In an interview with the Guardian, Jose Mourinho revealed how he's made it a priority to clear up John Terry's growing self-doubt. The now 32-year-old defender has been consistent fodder for explosive tabloid stories, he's been stripped of the England captaincy twice (most recently after being cleared of racially abusing Anton Ferdinand in court, but banned and fined for it by the FA), and he was frequently benched by interim Chelsea manager Rafa Benitez last season.
But with the return of Mourinho at Chelsea, Terry has had his playing time and form restored. "He's recovering his self-esteem," Mourinho told the Guardian. "In the last few years he was not playing a lot, he had problems on the pitch, he had problems outside the pitch, he had suspensions for different reasons, he had injuries, he had managers who didn't trust him enough. And it looked like, at a certain moment, his career was going in the wrong direction. Even I was questioning, from far away, what was happening to this guy: physical problems, psychological problems, what is going on? I'm happy he's proving he's still a top player."
The following is a transcript of Mourinho's attempt to give John Terry the psychological boost he needed.
Mourinho: John, let's talk.
Terry: Yeah, boss. What's up?
Mourinho: I will get right to the point. I can tell that something is wrong for you. I know you have had difficult times. I have had difficult times, too. You had to deal with Rafa Benitez being jealous of me and I had to deal with Iker Casillas being disruptive cry baby. So I know your pain. But please — tell me what is wrong.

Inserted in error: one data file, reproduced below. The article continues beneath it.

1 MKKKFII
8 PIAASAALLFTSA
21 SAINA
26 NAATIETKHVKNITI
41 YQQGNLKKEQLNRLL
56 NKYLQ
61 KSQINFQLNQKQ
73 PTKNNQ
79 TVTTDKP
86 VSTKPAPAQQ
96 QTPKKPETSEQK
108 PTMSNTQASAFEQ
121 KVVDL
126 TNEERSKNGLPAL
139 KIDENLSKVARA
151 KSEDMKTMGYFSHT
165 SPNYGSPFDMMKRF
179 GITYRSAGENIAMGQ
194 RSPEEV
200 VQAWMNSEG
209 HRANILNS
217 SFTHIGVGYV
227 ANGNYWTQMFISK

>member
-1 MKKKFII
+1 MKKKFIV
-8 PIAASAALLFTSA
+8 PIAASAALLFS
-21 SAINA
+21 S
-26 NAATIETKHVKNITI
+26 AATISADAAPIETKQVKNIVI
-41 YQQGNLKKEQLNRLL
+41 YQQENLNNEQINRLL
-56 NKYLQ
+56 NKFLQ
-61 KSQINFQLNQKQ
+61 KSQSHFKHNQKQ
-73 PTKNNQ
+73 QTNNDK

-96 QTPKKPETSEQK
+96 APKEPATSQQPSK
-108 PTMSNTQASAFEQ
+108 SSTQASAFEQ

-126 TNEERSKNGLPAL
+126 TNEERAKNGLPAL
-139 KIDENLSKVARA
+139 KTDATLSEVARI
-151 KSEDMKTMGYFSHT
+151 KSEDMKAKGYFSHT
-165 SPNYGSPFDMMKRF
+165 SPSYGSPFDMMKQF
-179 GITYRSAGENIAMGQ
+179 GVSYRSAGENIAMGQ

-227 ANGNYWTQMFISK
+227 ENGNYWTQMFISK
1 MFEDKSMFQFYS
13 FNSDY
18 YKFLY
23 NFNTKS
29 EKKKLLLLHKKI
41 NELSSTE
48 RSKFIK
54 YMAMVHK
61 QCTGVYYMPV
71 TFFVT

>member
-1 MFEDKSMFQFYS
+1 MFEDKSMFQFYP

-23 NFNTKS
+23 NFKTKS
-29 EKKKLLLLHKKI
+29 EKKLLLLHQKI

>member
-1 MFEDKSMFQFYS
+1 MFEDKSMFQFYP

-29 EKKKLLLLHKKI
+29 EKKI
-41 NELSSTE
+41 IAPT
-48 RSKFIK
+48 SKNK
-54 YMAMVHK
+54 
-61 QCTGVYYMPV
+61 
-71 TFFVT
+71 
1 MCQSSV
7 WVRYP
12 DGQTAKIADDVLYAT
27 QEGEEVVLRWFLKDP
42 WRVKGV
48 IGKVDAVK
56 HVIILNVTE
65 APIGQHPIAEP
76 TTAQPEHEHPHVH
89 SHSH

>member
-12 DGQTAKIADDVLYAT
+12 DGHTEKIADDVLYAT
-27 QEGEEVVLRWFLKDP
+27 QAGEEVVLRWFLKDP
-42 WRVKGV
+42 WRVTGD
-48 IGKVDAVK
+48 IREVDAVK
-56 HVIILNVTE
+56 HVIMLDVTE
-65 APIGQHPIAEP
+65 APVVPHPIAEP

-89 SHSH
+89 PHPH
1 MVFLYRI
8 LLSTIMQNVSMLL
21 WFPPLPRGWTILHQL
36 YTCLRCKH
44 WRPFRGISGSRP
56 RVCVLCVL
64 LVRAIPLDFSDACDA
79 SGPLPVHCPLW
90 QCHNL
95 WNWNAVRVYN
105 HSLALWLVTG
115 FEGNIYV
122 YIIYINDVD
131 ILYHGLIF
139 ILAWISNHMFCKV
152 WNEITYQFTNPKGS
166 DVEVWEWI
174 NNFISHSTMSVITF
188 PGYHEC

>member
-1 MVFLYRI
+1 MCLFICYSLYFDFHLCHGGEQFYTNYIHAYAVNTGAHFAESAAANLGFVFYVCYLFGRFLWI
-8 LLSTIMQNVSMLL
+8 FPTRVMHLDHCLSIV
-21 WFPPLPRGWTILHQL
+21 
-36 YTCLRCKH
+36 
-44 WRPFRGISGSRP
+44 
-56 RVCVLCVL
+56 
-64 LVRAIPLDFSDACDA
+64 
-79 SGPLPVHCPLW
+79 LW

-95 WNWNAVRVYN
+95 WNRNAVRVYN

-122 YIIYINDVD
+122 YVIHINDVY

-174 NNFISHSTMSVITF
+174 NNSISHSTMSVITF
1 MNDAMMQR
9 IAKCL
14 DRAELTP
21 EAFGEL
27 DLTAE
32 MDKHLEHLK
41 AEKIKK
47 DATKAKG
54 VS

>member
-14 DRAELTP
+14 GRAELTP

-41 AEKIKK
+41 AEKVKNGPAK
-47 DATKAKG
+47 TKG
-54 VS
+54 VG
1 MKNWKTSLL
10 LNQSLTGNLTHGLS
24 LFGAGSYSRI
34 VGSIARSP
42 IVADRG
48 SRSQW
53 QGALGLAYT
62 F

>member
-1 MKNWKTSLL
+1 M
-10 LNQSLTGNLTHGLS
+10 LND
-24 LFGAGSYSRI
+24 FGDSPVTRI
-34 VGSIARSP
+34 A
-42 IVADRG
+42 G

Terry: I don't know. I- I guess I'm just not feeling very confident anymore.
Mourinho: But why? You are clearly still great player. You are captain of Chelsea. You win trophies. What do you have to not be confident about?
Terry: I just...I just feel like people don't hate me as much as they used to. Like I'm old news. They've moved on to hating Luis Suarez and Jack Wilshere and I don't know who else. Younger guys who play more than I have been. I know it sounds silly — like an ego thing because every kid wants to grow up and be a genuinely despised footballer — but it means a lot to me. It helps drive me. And now I just feel unhated and worthless and I don't know what to do anymore.
Mourinho: Let me tell you something, John. I hate you. I hate you very much.
Terry: You're just saying that.
Mourinho: No. It is true. I hate you very, very much. Every single day of my life I think about how much I hate you. You are, without a doubt, the most unlikable person I have ever met. And I have met Steven Seagal.
Mourinho: Yes, John. Really. Worse than Steven Seagal.
Terry: Do you...hate me more than Luis Suarez?
Mourinho: Luis Suarez is a sleepy kitten that sneezes compared to you.
Terry: Do you think the papers will keep writing unflattering stories about me?
Mourinho: Of course they will. You're John Terry. You give people hepatitis for fun.
Terry: (smiles) That's the worst thing anyone's ever said about me.
Mourinho: You're welcome. Now I want you to play like the John Terry who people only refer to through sarcastic nicknames and jokes about adultery or taking credit for the success of others.
Terry: I can do that!
[Terry runs off, dives head first through a plate glass window.]
Mourinho: He'll never know that Pep Guardiola is a thousand times more insufferable than he could ever be.
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